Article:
My best guess re Olbermann is that he gets away with some things because he's seen as MSNBC's answer to John Stewart. He's a bit tabloidy and a bit comedian, hence not taken as seriously as he really ought to be.


    I'm still trying to catch up to the Georgia situation. I highly recommend catching anything my friend Larisa Alexandrovna writes about it, both at Raw Story and at her blog At Largely.


  13. Uh-oh.

    Good, bad, ugly? False alarm?

  14. Not sure, JP. This is the Jerusalem Post, so there's a good chance they're making this deployment sound more sinister than it really is.


  15. JP,

    Took another look a the JPo story; it could well be a sensational way of describing what's really the normal carrier deployment rotation.

    Then again, whenever Dick Cheney's involved, you can't be complacent.


  16. Well, I won't break out the Rosary and start the Hail Marys until there are at least four carriers on station (if I remember right, there were five at the start of the Iraq fracas).

    Yeah, knowing Dick's on the job is enough to keep you in stitches. And then there's the Bush "lame duck with nothing to lose" factor. Interesting times, as they say.

  17. On the Georgian/Ossetia war.

    (a) According to Georgia "A state of War" exists.

    (b) Al Jazeera is reporting that the port of Poti, on the black sea, which transports "energy sources" from the Caspian Sea, has been attacked by Russian planes. The port is near the Baku-Supsa pipeline, and Supsa Oil terminal.

    (c) The UK Guardian has a photo journal of the war. Included is a picture of the former President of Russia, Vladimar Putin, and current president of the United States at the opening ceremonies of the Olympics. It's a "deer in the headlights" Kodak moment, for young Mr. Bush.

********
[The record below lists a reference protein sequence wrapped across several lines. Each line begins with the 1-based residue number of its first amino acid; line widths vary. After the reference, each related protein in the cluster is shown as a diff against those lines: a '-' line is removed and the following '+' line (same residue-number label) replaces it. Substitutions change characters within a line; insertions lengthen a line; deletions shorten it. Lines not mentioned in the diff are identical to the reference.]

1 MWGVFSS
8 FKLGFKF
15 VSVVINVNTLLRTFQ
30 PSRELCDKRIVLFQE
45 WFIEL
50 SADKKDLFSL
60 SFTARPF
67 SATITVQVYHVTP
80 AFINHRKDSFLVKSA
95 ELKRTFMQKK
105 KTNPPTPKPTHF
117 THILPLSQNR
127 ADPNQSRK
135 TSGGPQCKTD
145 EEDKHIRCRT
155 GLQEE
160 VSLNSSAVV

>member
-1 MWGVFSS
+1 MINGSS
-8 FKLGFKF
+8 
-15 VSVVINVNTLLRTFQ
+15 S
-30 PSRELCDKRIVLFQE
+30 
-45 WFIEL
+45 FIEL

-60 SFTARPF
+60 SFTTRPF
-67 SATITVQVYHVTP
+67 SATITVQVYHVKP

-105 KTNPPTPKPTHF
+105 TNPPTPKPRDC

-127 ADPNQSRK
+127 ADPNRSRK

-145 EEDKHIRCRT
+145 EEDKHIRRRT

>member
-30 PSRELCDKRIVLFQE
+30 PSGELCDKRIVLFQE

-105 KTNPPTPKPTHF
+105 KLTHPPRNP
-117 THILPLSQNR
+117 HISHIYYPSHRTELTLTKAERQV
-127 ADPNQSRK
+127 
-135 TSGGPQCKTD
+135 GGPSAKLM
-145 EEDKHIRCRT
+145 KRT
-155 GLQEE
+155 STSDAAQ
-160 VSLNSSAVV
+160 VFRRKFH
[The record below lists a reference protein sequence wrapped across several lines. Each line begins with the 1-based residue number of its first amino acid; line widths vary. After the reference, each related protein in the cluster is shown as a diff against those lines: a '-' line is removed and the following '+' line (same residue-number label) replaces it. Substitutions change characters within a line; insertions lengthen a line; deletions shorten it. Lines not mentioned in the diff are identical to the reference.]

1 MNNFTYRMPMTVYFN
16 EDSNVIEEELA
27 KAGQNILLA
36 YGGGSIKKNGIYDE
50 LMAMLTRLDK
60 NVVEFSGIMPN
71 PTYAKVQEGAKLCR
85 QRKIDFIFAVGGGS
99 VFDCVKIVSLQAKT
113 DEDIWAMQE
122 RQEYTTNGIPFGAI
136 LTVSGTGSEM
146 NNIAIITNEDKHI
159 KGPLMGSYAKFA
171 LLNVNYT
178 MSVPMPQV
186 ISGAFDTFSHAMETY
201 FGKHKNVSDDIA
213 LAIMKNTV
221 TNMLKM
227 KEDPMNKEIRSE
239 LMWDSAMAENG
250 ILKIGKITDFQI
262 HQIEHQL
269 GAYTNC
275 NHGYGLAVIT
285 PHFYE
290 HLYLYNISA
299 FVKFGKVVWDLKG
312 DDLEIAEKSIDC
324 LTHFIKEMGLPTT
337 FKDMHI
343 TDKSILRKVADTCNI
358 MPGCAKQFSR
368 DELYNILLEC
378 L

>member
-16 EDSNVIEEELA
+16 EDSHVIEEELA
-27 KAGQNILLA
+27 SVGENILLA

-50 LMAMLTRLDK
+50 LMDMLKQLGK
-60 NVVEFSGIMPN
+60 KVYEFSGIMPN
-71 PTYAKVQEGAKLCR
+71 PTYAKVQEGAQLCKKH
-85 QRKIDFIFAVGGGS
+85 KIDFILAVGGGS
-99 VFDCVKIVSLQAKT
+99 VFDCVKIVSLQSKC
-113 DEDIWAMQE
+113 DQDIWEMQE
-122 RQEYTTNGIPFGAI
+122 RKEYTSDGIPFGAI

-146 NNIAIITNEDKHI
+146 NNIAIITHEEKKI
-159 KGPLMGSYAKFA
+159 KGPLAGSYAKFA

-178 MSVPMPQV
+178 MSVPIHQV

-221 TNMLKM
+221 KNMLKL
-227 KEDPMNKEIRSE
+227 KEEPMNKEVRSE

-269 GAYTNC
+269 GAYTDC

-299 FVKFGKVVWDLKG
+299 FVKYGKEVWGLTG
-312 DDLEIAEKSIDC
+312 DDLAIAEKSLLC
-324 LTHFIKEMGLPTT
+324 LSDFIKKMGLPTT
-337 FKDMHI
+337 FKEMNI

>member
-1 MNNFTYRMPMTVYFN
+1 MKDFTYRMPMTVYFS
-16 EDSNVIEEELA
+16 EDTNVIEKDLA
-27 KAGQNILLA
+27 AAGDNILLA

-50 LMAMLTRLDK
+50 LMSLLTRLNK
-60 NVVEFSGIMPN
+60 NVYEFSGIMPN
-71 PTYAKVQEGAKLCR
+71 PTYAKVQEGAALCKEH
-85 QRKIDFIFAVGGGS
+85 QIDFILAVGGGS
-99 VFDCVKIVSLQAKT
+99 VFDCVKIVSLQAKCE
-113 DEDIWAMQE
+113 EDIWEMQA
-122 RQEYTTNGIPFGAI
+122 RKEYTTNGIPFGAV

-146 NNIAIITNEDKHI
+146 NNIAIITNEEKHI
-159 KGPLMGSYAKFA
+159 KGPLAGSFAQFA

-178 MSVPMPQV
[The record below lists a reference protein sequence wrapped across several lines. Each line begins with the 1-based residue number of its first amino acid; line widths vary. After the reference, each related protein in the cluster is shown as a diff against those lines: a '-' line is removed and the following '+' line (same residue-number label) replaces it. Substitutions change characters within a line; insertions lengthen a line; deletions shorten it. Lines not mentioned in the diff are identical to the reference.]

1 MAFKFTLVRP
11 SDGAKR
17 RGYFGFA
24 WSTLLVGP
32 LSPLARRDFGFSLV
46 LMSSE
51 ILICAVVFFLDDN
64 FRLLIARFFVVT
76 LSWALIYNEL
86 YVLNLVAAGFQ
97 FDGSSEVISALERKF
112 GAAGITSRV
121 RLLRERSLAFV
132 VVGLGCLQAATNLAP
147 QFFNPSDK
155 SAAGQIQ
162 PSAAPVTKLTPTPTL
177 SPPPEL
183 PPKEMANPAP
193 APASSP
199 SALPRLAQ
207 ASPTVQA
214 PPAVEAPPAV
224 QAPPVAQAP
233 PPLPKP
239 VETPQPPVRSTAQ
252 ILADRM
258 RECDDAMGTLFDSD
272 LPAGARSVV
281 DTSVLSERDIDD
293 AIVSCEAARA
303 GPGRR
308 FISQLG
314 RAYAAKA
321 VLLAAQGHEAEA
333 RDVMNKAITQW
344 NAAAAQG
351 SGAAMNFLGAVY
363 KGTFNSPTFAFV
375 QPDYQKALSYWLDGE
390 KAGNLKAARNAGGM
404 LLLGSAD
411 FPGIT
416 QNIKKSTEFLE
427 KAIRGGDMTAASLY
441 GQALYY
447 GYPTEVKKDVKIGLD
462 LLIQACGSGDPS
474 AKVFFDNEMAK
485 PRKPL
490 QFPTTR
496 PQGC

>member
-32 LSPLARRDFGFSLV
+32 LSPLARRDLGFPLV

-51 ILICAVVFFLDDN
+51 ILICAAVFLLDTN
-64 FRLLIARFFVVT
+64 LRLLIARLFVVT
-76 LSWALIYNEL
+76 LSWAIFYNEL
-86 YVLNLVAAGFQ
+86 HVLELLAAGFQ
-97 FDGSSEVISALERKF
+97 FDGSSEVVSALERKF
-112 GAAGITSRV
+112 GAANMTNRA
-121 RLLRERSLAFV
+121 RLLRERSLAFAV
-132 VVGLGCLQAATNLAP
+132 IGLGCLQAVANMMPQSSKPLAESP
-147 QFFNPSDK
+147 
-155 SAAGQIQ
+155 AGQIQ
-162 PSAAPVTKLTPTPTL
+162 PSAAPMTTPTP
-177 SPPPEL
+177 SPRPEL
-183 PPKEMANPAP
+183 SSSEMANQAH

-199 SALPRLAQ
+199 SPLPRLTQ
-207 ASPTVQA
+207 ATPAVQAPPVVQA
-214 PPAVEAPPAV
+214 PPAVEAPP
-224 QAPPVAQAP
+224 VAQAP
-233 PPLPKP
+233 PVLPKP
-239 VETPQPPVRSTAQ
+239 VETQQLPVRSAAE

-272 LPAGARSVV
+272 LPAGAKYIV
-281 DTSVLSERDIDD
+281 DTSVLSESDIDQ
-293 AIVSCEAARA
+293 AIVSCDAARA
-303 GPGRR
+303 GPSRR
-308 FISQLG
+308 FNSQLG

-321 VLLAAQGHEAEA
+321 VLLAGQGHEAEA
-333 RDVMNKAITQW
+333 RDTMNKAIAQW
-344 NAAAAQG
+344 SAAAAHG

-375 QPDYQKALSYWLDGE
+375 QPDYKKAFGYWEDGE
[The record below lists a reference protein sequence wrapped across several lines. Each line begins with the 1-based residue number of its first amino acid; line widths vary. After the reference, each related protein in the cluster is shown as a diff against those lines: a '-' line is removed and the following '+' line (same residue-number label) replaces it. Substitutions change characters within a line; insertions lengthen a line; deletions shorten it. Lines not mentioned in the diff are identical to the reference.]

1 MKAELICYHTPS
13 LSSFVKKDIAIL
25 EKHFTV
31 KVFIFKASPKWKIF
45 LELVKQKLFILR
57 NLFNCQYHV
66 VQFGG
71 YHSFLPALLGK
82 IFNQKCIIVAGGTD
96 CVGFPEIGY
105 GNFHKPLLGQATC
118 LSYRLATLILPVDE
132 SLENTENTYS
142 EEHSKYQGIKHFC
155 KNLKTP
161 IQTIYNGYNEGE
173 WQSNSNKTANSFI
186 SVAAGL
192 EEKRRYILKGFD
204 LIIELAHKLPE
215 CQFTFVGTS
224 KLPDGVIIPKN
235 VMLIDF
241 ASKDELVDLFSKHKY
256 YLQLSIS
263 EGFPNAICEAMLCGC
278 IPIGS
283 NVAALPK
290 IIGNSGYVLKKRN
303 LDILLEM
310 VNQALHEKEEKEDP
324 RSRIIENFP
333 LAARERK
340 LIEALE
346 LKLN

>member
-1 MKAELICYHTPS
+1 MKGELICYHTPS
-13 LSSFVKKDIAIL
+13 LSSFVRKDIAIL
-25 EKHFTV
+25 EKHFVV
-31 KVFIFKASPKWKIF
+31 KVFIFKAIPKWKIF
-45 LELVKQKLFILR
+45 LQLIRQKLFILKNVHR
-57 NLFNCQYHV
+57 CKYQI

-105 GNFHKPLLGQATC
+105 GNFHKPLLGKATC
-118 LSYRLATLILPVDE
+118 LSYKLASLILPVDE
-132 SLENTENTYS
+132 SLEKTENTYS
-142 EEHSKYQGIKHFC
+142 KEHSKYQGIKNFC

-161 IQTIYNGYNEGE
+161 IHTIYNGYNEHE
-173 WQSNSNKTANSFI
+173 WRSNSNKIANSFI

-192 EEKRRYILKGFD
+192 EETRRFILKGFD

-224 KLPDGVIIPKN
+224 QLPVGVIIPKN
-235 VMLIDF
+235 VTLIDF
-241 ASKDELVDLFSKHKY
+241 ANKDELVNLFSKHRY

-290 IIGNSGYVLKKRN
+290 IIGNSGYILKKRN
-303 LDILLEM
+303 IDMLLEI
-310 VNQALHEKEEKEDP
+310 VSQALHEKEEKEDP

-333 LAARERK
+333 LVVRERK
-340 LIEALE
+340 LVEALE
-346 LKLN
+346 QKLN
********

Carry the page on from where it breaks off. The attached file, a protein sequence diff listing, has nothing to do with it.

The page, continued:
(d) How smart is it to start a war, when you don't have enough troops to fight? Georgia is asking the U.S. for two things - transport home for their 2,000 troops now fighting in Iraq, and to get ourselves, and our military, involved in their very own preemptive war.

    All these people have been living peacefully together, since about 1990 - right?

    Does anybody know where Ossetia is? I don't. But, I'm sure I'll find out in the coming days. And, I'd bet my house that oil is involved.

    Ingrid, the reason we read Jeff, and other selected blogs and websites on the internet, and foreign papers, is that we have discovered long ago, the corporate
    media in America has its own agenda. That agenda is make as much money as they can for their shareholders, by selling us a bunch of stuff we don't need. Journalism, and investigative reporting was gone a long time ago.

  18. Reading more this morning about Osettia/Georgia conflict. Naval Blockades, all kinds of stuff.

    I'm going to go first thing, and fill up my car -- while gas prices are still down.

  19. EL,

    I just filled my tank too.